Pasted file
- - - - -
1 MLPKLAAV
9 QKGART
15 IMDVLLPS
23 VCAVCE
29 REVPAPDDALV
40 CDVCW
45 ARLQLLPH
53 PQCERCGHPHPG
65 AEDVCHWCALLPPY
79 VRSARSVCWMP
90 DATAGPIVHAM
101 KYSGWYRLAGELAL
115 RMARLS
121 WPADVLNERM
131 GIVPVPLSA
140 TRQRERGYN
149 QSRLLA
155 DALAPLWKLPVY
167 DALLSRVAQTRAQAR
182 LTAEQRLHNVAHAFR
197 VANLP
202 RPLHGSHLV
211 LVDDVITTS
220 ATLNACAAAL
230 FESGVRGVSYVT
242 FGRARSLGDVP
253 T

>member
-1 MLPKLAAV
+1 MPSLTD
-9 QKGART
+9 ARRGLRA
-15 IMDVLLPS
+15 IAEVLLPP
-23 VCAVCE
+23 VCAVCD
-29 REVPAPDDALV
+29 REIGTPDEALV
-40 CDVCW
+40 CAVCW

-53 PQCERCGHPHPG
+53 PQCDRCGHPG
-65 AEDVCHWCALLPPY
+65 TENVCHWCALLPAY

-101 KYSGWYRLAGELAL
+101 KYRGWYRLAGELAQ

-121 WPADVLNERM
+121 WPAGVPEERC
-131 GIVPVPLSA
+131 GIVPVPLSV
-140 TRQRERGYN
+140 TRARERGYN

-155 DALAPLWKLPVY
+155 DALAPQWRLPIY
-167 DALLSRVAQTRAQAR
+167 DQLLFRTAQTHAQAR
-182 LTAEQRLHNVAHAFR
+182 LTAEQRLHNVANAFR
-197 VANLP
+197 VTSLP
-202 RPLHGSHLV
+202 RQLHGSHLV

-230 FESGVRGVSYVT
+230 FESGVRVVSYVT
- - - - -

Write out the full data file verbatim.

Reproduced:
1 MLPKLAAV
9 QKGART
15 IMDVLLPS
23 VCAVCE
29 REVPAPDDALV
40 CDVCW
45 ARLQLLPH
53 PQCERCGHPHPG
65 AEDVCHWCALLPPY
79 VRSARSVCWMP
90 DATAGPIVHAM
101 KYSGWYRLAGELAL
115 RMARLS
121 WPADVLNERM
131 GIVPVPLSA
140 TRQRERGYN
149 QSRLLA
155 DALAPLWKLPVY
167 DALLSRVAQTRAQAR
182 LTAEQRLHNVAHAFR
197 VANLP
202 RPLHGSHLV
211 LVDDVITTS
220 ATLNACAAAL
230 FESGVRGVSYVT
242 FGRARSLGDVP
253 T

>member
-1 MLPKLAAV
+1 MPSLTD
-9 QKGART
+9 ARRGLRA
-15 IMDVLLPS
+15 IAEVLLPP
-23 VCAVCE
+23 VCAVCD
-29 REVPAPDDALV
+29 REIGTPDEALV
-40 CDVCW
+40 CAVCW

-53 PQCERCGHPHPG
+53 PQCDRCGHPG
-65 AEDVCHWCALLPPY
+65 TENVCHWCALLPAY

-101 KYSGWYRLAGELAL
+101 KYRGWYRLAGELAQ

-121 WPADVLNERM
+121 WPAGVPEERC
-131 GIVPVPLSA
+131 GIVPVPLSV
-140 TRQRERGYN
+140 TRARERGYN

-155 DALAPLWKLPVY
+155 DALAPQWRLPIY
-167 DALLSRVAQTRAQAR
+167 DQLLFRTAQTHAQAR
-182 LTAEQRLHNVAHAFR
+182 LTAEQRLHNVANAFR
-197 VANLP
+197 VTSLP
-202 RPLHGSHLV
+202 RQLHGSHLV

-230 FESGVRGVSYVT
+230 FESGVRVVSYVT